Theater of the Mind

(Disturbing Tha Peace/Def Jam; 2008)

By Dom Sinacola | 6 December 2008

Back for the sixth time with easily his worst collection of music yet, Ludacris has fatally proven he will never create the good album I have so longed for, so trusted would come. Because now, as 2009 dawns, Chris Bridges is, summarily, a big jerk of a liar, and Theater of the Mind reeks to the core of a semi-fan’s defeat. Not so much the gloriously seething C4 of his annihilation, the album is firing through the motions, on all cylinders, fervently idling and thereby negating everything so charming and mellifluous about the rapper’s loping backlogue, purging dirty useless fluids into a homogenous mess on the floor. Luda, still walking like a duck, has fathered a joyless ratbird; in entertaining every fleeting section of his brain, entertaining no sense of balance, Ludacris has finally reached the point where his nest is too wide and bramble’d to escape or remodel without it falling totally out of the tree; no, “Nasty Girl” doesn’t so much argue with a track like “Do The Right Thang” as it does just stupidly sit abutting. Frontloaded with slimy bangers and drowned by specious PSAs on the tailfeathers, Theater of the Mind is a disappointment and more—snickering through both high-minded social consciousness and insipid cash cows, the album, so flat and fucking boring, serves absolutely no one but Ludacris himself. This is Paul Haggis’s Armageddon.

The album art for Theater of the Mind is as far as I can tell a budget headshot portfolio-in-one for Chris’s next bout of auditions: he’s taking a dump, sleeping, watching himself take a dump, frightened, pensive, and sticking a model airplane up his nose. He is capable of tilting his head in two separate directions and pantomiming the disturbance of a quiet public setting. Up front, young Bridges seems both pious and bohemian, erudite and ragged. Is this, we think, the real Ludacris? Could it be, finally, the perfect alloy of Release and Therapy? …But then the searing burst of light towards the back of the theater means Ludacris is having a brain aneurysm. Drop that line of thought and pay attention in convenient pieces: even Bridges admits your extent of participation: “They gimme sixteen bars on another nigga’s song and you know I’ll fucking kill it.” This is from “Intro,” a more-cowbell bumping shot of wallpaper patched together by the Runners, followed closely by single “Undisputed,” squeaky, which affirms that Don Cannon has no original thought in his head. Ignore Pretty Boy’s shoddy “training” from the corner of the ring; yes, OK, fine, I get it: swagger. “They should have warned ya / You got defeated by the heat, but, eh / We’ll just say we Alonso Mourned ya.” Chuckle?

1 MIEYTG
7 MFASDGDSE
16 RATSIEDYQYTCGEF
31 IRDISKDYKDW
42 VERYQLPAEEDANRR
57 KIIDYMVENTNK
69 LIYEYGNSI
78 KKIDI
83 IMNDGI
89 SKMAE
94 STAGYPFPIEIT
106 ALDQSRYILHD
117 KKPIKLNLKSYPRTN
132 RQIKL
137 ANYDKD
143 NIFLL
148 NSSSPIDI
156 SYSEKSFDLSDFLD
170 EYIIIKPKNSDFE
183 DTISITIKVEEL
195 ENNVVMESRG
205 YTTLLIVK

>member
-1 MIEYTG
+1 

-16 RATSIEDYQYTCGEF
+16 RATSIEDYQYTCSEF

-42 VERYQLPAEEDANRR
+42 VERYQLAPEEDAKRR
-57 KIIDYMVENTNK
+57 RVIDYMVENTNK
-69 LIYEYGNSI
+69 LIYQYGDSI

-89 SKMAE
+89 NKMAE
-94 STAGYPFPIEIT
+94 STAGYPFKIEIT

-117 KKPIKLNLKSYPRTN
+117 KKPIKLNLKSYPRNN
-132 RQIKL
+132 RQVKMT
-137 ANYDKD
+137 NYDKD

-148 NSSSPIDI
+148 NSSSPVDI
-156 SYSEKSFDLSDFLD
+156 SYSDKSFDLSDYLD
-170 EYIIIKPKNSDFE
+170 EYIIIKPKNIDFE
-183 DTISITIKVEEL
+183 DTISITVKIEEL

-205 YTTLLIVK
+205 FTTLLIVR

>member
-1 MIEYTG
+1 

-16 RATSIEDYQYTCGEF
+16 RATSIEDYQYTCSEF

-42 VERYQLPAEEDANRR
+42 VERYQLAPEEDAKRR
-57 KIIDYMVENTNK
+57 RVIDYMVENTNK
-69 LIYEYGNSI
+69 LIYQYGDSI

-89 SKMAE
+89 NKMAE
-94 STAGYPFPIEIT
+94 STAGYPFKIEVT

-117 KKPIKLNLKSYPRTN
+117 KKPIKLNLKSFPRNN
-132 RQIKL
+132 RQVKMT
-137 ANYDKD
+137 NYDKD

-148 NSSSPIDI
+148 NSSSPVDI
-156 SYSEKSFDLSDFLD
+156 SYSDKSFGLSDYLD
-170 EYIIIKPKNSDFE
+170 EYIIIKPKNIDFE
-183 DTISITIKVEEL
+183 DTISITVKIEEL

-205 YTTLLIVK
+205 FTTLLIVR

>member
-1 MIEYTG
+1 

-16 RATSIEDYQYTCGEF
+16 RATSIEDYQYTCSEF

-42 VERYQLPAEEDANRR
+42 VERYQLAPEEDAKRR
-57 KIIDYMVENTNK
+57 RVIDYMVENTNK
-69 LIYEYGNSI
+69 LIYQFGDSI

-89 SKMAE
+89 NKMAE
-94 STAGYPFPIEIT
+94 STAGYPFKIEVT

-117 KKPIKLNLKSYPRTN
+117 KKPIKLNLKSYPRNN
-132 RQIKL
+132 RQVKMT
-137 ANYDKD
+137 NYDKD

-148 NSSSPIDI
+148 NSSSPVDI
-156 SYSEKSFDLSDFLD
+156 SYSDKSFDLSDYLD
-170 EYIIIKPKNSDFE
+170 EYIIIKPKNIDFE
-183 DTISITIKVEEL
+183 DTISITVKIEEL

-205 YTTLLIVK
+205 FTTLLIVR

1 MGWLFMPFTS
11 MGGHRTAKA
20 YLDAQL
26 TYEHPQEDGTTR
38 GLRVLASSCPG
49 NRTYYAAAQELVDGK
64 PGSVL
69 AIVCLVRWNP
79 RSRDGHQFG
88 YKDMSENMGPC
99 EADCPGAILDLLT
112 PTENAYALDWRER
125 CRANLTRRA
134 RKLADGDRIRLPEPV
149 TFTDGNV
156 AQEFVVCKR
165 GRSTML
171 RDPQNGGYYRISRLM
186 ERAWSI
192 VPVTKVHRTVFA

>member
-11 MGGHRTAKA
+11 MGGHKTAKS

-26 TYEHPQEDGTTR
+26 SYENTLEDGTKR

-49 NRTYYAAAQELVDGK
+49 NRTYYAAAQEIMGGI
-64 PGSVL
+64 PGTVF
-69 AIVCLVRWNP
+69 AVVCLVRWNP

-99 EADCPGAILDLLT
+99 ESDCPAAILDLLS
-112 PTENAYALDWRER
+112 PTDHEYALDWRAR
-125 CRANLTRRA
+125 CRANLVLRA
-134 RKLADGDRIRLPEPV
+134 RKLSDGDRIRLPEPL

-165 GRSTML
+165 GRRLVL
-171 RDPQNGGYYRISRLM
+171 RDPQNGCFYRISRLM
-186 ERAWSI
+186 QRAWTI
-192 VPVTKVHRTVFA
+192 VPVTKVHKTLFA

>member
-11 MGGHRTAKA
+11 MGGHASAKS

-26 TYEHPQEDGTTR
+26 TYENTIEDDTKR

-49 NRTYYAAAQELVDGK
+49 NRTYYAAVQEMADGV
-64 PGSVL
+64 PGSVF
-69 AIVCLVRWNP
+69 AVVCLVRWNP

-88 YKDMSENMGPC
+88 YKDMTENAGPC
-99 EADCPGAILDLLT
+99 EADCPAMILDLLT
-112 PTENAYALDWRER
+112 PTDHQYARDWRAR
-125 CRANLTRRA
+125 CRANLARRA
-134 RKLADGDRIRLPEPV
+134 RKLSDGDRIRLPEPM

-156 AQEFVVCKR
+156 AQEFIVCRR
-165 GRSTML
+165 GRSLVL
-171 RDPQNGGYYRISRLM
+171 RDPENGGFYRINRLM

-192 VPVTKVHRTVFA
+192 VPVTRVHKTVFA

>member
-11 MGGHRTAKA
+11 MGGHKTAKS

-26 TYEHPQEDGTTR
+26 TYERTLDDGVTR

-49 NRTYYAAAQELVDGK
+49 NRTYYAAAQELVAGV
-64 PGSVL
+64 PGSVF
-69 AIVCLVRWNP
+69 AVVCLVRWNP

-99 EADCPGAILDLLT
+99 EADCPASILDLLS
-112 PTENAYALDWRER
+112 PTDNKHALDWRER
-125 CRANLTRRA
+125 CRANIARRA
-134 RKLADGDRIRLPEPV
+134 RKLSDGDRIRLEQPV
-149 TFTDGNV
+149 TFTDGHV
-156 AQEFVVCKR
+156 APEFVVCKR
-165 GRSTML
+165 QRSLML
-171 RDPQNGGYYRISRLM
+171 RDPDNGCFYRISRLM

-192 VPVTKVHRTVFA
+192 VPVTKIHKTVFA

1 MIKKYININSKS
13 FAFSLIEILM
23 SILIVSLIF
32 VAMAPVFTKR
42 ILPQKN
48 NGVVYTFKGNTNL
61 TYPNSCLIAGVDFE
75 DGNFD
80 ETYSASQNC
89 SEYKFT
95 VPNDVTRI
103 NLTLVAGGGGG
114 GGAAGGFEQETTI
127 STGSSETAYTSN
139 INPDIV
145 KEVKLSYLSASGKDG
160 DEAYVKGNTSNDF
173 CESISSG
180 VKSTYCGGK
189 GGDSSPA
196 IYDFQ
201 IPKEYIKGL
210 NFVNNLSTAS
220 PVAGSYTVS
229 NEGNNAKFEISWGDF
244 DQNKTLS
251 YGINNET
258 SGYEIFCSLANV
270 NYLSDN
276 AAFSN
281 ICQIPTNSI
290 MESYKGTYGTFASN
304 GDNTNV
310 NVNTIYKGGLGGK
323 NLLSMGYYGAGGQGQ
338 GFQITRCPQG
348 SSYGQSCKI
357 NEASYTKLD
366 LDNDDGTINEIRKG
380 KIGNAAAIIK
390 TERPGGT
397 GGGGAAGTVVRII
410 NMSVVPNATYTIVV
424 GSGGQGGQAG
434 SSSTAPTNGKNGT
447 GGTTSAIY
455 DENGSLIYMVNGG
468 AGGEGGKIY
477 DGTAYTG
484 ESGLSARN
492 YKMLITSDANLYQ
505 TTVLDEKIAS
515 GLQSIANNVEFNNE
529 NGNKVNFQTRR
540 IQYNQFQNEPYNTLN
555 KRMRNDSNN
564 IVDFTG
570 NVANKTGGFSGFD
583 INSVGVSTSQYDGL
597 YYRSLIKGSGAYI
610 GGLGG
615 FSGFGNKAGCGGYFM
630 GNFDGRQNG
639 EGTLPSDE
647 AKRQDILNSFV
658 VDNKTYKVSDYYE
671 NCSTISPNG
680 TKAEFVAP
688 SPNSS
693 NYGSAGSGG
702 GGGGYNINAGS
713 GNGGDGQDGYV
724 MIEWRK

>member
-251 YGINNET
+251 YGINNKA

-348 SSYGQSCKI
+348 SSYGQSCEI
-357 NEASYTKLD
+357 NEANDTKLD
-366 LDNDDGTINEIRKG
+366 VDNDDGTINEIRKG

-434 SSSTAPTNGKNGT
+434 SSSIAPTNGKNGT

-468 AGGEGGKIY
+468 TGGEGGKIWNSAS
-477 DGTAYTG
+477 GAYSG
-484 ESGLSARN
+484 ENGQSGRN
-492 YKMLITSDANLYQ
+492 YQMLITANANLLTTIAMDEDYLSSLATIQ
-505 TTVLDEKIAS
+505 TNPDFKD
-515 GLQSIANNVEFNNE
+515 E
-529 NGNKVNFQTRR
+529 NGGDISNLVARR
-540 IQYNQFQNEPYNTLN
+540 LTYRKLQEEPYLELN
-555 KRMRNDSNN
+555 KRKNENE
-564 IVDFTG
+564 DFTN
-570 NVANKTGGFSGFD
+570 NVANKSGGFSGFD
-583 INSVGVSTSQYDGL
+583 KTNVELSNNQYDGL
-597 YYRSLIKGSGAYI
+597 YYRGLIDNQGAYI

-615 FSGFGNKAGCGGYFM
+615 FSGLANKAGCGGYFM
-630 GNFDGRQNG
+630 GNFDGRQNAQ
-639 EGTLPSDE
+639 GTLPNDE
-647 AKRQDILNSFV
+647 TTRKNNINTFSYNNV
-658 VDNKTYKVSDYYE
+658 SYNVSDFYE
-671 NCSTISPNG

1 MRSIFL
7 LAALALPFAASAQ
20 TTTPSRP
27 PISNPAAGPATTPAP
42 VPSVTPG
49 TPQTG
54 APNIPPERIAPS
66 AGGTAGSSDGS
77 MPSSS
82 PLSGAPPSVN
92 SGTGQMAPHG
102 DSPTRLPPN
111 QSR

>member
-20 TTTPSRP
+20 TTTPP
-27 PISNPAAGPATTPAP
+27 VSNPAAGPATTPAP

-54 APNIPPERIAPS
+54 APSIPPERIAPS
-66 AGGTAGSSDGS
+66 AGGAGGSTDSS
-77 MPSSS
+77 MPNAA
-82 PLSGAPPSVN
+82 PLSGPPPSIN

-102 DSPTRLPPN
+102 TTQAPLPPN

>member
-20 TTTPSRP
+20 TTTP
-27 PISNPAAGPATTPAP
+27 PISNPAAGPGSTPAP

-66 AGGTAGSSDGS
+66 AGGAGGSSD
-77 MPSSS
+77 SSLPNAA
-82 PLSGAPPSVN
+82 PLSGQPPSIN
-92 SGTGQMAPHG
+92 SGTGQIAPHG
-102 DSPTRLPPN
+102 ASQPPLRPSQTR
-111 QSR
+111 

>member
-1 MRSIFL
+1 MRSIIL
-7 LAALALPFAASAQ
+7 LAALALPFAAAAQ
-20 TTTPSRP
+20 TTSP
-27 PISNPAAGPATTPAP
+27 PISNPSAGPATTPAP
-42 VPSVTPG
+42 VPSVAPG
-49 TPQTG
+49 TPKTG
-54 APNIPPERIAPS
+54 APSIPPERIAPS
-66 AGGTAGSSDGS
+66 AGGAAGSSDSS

Over the course of twelve more tracks, T.I. continues growling in his young businessman role, Scott Storch emulates mid-‘80s smooth jazz with Jamie Foxx on top, Spike Lee calls himself “Spizzike” and Common leaks through his dimples and 9th Wonder almost successfully forges a top-heavy distillation of an Arthur Verocai clip, and then Jay-Z sounds fifteen years younger amongst applause. Take one more moment to consider the closing track: “You say the only family that you got is in the game / And the only way to make it is by selling cocaine, but I’m sayin’ / Use your brain homie, do the right thang.” Are we ignoring that Rick Ross helmed a chintzy (is anything he does not chintzy?) coke rap only a half an hour earlier? Or that Luda fucks like six women during the course of the album and then seems flabbergasted that “Baby Doll” is pregnant again, “fighting for that child support” and then fighting sexually transmitted disease?

Meanwhile, don’t misunderstand me: I know what condoms are, I am in love with Tha Carter III, and I’m totally satisfied by the Clipse never abandoning their artistic raison d‘être. “I don’t do it for the chains and the flashing rocks / I do it for hip hop,” Luda intones, and similarly I recognize the blanket contradiction that so often can come to define hip hop. Still, Theater of the Mind, and Ludacris from now on, are indelibly unable to siphon any drama from their own well-publicized dichotomy. After unveiling an animal’s kingdom of bee species, Nas spits, “It’s like rap: some just buzz, some will attack, compromise they own life, in fact.” Fair enough, this proposed parsing and spindling of viewpoints all proselytizing about their own conception of mainstream rap, but tinny, pandering beats back this up, stagnant punchlines back this up, T-Pain backs this up.

Just how masturbatory does Ludacris have to get before his multiple personalities, all carbon copies, assemble and march down our main avenues in perfect lockstep, Ving Rhames at the flanks suckerpunching pedestrians who, suddenly humbled, refuse to fight back because Spike Lee’s staring them down? Listening to this shit gets me dour, as if I’ve realized before Luda-Lu that he will always be behind the curve, wallowing in Prince-like, luddite readings of the mainstream’s zeitgeist. Again: T-Pain and Auto-tune? Before: the Neptunes and Spike Jonze? Even Weezy, who sounds wonderfully gristled, was a given. The ideas are so uniformly traditional because of the artist’s timing; in asserting his dominance as a rapper, an MC, and an entrepreneur, Ludacris enters the fold loudly but late. He’s the gentlemanly caller with his dick dragging on the doorframe: a conundrum built from only the least funny extremes, brash enough to try put some bite into his blanding career. But in trying to convince his audience that he has a lot of sides and therefore a broader talent than we have maybe ever realized, he has, to his detriment, “expanded” his “range” to assure us of, all in all, the only surprising bit to come out of this show: dude’s a lot shorter than we thought.